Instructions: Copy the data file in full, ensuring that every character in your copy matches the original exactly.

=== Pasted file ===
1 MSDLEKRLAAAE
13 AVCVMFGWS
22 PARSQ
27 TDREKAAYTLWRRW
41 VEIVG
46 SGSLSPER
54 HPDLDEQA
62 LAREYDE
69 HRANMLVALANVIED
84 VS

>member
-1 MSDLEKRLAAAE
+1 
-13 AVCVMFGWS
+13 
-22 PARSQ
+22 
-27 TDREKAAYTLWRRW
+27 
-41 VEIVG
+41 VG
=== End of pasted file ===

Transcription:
1 MSDLEKRLAAAE
13 AVCVMFGWS
22 PARSQ
27 TDREKAAYTLWRRW
41 VEIVG
46 SGSLSPER
54 HPDLDEQA
62 LAREYDE
69 HRANMLVALANVIED
84 VS

>member
-1 MSDLEKRLAAAE
+1 
-13 AVCVMFGWS
+13 
-22 PARSQ
+22 
-27 TDREKAAYTLWRRW
+27 
-41 VEIVG
+41 VG